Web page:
Ann Rehabil Med. 2023 Oct;47(5):377-384. doi: 10.5535/arm.23110. Epub 2023 Oct 4.
OBJECTIVE: : To demonstrate the association between the physical and functional characteristics of individuals with spinal cord injury (SCI) and suicidality, an area of research that is less understood than the association with demographic, social, and psychological characteristics.
METHODS: : A retrospective cross-sectional study was conducted with 259 patients with SCI admitted for rehabilitation at the National Rehabilitation Center, Seoul, between January 2019 and December 2021. Demographic, SCI-related, physical, and functional data were collected from their medical records. Suicide risk was assessed using the Mini International Neuropsychiatric Interview.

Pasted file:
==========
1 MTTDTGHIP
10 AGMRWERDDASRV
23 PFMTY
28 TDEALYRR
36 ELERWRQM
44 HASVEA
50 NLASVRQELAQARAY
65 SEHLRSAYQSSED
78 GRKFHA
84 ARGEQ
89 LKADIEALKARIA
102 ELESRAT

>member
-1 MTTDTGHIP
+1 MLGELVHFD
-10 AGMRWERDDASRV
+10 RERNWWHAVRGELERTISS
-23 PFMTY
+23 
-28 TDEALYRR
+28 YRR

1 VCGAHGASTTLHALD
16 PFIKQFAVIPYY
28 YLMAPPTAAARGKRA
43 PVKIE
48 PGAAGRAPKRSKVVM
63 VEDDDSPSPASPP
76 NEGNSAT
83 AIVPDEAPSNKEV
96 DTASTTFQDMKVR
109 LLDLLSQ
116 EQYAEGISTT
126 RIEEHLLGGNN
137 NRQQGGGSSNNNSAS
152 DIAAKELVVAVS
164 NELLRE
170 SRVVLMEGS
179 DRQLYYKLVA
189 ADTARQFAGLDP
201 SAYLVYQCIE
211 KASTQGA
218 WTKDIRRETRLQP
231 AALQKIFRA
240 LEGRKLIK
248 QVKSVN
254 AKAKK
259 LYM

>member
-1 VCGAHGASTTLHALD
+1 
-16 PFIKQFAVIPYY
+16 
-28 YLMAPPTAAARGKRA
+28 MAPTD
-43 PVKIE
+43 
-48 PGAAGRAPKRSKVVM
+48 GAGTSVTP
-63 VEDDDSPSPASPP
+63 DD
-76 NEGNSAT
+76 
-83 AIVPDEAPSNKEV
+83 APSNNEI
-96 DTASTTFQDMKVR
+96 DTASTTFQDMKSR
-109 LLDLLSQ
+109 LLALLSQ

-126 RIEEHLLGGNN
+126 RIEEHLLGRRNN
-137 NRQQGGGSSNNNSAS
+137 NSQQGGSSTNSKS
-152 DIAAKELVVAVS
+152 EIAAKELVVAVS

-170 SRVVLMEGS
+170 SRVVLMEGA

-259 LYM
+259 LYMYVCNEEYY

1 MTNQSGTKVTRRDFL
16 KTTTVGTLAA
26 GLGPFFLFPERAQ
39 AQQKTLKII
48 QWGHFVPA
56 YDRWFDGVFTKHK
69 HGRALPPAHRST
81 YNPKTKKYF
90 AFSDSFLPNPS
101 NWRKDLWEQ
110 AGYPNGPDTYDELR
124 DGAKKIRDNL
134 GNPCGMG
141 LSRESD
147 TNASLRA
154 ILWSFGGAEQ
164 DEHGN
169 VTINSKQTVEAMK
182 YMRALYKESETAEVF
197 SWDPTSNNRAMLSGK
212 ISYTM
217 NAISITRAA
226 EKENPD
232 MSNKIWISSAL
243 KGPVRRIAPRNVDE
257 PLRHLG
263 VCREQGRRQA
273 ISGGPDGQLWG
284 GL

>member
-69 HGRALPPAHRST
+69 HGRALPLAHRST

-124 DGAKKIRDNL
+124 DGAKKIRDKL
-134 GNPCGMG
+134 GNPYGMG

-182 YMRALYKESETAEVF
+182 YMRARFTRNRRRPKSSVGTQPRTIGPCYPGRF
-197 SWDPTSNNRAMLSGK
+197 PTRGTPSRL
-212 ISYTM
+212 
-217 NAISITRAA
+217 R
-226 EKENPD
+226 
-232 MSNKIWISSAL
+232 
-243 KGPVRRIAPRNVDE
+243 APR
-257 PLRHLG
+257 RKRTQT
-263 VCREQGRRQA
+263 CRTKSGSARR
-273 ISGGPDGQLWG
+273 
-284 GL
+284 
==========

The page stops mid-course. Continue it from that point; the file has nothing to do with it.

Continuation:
RESULTS: : The 259 participants had an average age of 49.1 years, and 75.7% were male. The analysis revealed a statistically significant negative correlation between age and suicidality. No significant differences were found for sex, education, occupation, or SCI-related factors. Lower upper extremity motor score (UEMS) was significantly associated with higher suicide risk. Regarding functional factors, the inability to perform independent rolling, come to sit, wheelchair propelling, and self-driving were associated with increased suicidality. In the multiple linear regression analysis, lower UEMS, limited shoulder joint motion, upper extremity spasticity, and dependent wheelchair propulsion were predictors of higher suicide risk.
CONCLUSION: : This study highlights the associations among physical status, functional dependency, and suicide risk in individuals with SCI. These findings emphasize the need to address psychological aspects and physical and functional factors in the management of individuals with SCI who are at a high risk of suicide.